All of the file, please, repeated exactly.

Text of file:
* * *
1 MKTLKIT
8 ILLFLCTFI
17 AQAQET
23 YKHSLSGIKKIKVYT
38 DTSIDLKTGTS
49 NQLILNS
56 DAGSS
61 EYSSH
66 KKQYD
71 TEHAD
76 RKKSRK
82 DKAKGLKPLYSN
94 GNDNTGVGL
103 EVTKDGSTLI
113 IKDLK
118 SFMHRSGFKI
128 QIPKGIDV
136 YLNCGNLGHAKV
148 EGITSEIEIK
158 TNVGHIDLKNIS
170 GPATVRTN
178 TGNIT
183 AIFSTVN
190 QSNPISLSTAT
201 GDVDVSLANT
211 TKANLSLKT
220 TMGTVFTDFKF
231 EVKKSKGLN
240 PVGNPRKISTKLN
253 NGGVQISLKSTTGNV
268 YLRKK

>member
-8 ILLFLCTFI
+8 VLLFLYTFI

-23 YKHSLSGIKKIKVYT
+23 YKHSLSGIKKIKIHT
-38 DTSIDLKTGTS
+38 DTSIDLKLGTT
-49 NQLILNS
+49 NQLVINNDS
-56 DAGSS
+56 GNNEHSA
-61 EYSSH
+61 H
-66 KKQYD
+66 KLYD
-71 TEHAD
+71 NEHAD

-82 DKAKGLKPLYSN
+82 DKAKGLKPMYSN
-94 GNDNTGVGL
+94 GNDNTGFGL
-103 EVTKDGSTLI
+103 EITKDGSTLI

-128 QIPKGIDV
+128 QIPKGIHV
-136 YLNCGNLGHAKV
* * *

1 MKTLKIT
8 ILLFLCTFI
17 AQAQET
23 YKHSLSGIKKIKVYT
38 DTSIDLKTGTS
49 NQLILNS
56 DAGSS
61 EYSSH
66 KKQYD
71 TEHAD
76 RKKSRK
82 DKAKGLKPLYSN
94 GNDNTGVGL
103 EVTKDGSTLI
113 IKDLK
118 SFMHRSGFKI
128 QIPKGIDV
136 YLNCGNLGHAKV
148 EGITSEIEIK
158 TNVGHIDLKNIS
170 GPATVRTN
178 TGNIT
183 AIFSTVN
190 QSNPISLSTAT
201 GDVDVSLANT
211 TKANLSLKT
220 TMGTVFTDFKF
231 EVKKSKGLN
240 PVGNPRKISTKLN
253 NGGVQISLKSTTGNV
268 YLRKK

>member
-8 ILLFLCTFI
+8 VLLFLYTFI

-23 YKHSLSGIKKIKVYT
+23 YKHSLSGIKKIKIHT
-38 DTSIDLKTGTS
+38 DTSIDLKLGTT
-49 NQLILNS
+49 NQLVINNDS
-56 DAGSS
+56 GNNEHSA
-61 EYSSH
+61 H
-66 KKQYD
+66 KLYD
-71 TEHAD
+71 NEHAD

-82 DKAKGLKPLYSN
+82 DKAKGLKPMYSN
-94 GNDNTGVGL
+94 GNDNTGFGL
-103 EVTKDGSTLI
+103 EITKDGSTLI

-128 QIPKGIDV
+128 QIPKGIHV
-136 YLNCGNLGHAKV